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Tax debate heats up at Capitol
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Several hundred protesters gathered at the Capitol to speak out against program cuts in the state budget. (MPR Photo/Laura McCallum)
On the deadline for Americans to file their taxes, the tax debate heated up a notch at the Capitol. Several groups used Tuesday's filing deadline to either call for tax increases or argue for holding the line on taxes. At the same time, the House is moving quickly to approve budget bills that conform with Gov. Pawlenty's no-tax-increase pledge.

St. Paul, Minn. — A couple hundred people gathered on the Capitol steps for what was billed as a "Tax Day Protest and Rally".

Groups ranging from labor unions to the Welfare Rights Committee say lawmakers should balance the state budget by raising taxes on the wealthiest Minnesotans. They say Gov. Pawlenty's budget cuts services for the poor, while preserving the tax cuts of the last few years.

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Image Sen. Linda Higgins, DFL-Minneapolis

Sen. Linda Higgins, DFL-Minneapolis, told the crowd to take their message to House Republicans. "When you leave this rally, go across the street to the State Office Building and get to work talking to those folks who want to make sure that their rich friends don't have to help at all deal with this budget deficit."

Higgins and other Senate Democrats want to create a new top tax bracket for upper-income earners. The Senate DFL budget plan would also raise the state's cigarette tax by a dollar a pack, and eliminate unspecified corporate tax loopholes.

"Every budget solution for the Democrats consists of tax increases," countered the chairman of the state Republican Party, Ron Eibensteiner, who says raising taxes will further stifle economic growth. He says many Minnesotans who agree with Gov. Pawlenty's no-tax-increase pledge don't have time to come to Capitol rallies.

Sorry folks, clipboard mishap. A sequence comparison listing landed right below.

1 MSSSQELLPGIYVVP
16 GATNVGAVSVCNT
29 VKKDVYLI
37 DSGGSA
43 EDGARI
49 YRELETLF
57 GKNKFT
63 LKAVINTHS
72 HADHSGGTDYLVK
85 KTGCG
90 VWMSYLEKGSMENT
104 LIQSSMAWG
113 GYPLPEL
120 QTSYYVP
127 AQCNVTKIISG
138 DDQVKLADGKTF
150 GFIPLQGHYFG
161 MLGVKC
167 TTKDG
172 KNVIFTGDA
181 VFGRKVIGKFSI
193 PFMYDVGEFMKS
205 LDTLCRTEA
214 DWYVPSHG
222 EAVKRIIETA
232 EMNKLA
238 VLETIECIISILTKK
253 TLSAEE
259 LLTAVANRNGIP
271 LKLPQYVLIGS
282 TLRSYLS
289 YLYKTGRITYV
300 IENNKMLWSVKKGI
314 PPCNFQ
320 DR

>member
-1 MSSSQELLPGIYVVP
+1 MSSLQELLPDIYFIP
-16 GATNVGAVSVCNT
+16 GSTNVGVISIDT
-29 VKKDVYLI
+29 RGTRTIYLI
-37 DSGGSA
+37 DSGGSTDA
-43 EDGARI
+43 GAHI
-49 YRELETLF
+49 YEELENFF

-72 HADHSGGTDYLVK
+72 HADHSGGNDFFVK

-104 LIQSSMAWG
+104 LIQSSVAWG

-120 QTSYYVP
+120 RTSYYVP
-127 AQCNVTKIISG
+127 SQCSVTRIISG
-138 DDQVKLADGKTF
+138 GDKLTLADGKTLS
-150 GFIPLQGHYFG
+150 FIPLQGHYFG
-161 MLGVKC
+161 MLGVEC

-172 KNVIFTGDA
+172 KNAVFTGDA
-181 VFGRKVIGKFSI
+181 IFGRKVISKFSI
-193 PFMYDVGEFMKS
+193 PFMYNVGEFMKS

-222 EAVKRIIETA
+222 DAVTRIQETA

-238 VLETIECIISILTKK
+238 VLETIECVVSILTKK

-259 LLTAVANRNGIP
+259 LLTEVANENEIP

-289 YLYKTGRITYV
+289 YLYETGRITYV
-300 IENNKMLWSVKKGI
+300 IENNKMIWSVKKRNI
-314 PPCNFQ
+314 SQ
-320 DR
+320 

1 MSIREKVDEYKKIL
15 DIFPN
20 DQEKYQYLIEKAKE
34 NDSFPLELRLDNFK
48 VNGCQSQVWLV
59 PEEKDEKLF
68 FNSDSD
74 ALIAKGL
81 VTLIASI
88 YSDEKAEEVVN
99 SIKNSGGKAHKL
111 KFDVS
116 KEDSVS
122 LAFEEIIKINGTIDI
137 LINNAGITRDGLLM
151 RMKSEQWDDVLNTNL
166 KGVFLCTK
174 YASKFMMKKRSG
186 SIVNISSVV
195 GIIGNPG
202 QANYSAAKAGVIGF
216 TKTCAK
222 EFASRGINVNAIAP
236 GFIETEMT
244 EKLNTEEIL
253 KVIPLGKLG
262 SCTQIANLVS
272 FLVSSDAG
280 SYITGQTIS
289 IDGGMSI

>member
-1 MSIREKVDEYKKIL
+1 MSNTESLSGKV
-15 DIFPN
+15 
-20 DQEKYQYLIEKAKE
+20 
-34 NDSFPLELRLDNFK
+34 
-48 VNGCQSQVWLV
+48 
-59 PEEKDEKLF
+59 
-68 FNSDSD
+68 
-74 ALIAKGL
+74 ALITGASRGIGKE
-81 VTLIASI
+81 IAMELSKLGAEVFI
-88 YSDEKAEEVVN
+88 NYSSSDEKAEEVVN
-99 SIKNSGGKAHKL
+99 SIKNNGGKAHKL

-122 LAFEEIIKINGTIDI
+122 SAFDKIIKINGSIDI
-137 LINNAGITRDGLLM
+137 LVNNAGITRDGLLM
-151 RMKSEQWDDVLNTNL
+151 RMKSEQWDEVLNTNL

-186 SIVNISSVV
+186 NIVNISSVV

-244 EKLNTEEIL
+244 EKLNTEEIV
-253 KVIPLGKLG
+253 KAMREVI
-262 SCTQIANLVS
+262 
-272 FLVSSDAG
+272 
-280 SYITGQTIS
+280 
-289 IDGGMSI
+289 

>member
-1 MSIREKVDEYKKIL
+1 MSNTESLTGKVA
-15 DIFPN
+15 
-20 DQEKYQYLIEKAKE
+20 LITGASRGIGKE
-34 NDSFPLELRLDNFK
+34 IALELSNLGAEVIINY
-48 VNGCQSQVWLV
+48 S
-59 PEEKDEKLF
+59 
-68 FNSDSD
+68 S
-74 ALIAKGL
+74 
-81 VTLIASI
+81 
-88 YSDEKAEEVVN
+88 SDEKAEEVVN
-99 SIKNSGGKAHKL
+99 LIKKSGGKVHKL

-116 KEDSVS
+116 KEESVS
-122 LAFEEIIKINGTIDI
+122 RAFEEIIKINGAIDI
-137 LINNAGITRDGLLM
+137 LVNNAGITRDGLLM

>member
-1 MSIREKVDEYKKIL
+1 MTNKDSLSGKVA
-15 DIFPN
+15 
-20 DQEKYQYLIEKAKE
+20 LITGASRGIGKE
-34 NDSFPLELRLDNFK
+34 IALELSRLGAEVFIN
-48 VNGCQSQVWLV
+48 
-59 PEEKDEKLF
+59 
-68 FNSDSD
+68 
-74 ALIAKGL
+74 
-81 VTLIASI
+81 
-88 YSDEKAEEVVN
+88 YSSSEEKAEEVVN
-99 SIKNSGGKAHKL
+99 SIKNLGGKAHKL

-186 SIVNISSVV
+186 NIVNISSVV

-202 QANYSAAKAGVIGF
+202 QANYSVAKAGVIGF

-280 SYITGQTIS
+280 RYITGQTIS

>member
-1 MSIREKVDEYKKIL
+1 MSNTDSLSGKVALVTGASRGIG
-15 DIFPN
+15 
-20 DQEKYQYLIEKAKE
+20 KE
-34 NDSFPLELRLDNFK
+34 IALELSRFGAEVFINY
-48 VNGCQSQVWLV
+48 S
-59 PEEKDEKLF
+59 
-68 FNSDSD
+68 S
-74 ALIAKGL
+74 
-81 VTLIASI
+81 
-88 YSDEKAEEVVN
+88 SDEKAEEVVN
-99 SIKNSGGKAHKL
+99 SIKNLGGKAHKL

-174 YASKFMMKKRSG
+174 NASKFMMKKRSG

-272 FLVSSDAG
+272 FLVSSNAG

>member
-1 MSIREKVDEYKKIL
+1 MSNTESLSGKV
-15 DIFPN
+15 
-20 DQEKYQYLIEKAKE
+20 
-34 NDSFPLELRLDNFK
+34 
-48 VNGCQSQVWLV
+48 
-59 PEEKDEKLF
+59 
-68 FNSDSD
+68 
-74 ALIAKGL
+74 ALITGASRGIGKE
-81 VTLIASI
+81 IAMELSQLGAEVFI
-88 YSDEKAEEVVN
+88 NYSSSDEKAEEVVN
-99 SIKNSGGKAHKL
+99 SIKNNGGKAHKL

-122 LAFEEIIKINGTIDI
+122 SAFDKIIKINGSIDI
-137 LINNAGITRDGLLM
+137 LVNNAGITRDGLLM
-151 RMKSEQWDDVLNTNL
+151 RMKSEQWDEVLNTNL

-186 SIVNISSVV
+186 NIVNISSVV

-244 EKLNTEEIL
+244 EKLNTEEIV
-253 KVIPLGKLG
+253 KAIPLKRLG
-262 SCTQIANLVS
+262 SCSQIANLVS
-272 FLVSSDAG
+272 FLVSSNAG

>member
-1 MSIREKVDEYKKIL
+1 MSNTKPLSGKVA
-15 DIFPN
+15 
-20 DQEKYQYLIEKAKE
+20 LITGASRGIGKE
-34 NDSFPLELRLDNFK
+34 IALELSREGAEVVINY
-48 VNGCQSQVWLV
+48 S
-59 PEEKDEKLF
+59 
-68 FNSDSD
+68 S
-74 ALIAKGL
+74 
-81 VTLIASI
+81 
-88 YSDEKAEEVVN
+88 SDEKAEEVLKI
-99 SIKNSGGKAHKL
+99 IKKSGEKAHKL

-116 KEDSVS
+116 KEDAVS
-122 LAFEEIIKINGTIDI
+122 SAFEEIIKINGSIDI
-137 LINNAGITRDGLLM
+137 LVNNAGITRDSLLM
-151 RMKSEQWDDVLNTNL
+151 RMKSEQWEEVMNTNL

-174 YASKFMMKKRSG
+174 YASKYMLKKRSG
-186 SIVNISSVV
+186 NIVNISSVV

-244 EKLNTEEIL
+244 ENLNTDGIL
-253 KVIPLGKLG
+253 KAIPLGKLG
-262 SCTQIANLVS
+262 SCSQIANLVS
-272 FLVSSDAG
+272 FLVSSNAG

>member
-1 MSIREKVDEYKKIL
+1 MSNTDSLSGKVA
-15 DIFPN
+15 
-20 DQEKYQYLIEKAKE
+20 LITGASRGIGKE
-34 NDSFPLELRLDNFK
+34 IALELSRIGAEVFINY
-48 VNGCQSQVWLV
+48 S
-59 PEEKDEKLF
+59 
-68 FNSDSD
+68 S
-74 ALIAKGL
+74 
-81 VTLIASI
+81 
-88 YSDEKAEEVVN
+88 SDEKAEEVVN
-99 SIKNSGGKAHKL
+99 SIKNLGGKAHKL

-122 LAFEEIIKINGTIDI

Instead, Republicans staged an alternative to the event on the Capitol steps. They brought around a volunteer dressed as "DFL Taxman," who planned to go to the Post Office and ask tax filers to voluntarily contribute to fixing the state's $4.2 billion deficit.

Eibensteiner says the tax filing deadline is an unpleasant reminder that Minnesota's tax burden is too high. "For Democrats, it's a good day; they like a tax day. But for Republicans, who believe in smaller government and making sure that people get to keep more of their hard-earned dollars, it's not a particularly happy day."

Republican leaders in the Minnesota House are working to pass budget bills that don't raise state taxes. But another bill sponsored by a House Republican would raise the state's cigarette tax.

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Image For a cigarette tax increase

Rochester Republican Fran Bradley wants to increase the state's cigarette tax by $1 a pack, generating an estimated $260 million a year. He would use that money to eliminate the state's provider tax on doctors, hospitals and clinics.

Doctors and anti-smoking advocates are urging lawmakers to raise the cigarette tax. Dr. David Klevan of the Minnesota Smoke-Free Coalition says polls show a majority of Minnesotans support an increase in the cigarette tax.

"We know through research and experience that a cigarette tax increase will save lives, reduce smoking -- especially among kids -- and reduce health care costs. Put simply, cigarette taxes are smart public policy," he said.

Gov. Pawlenty says he doesn't consider Bradley's bill a tax increase, because it uses money from the cigarette tax to offset another tax. But the governor says he won't support DFL proposals to raise taxes to help balance the budget.

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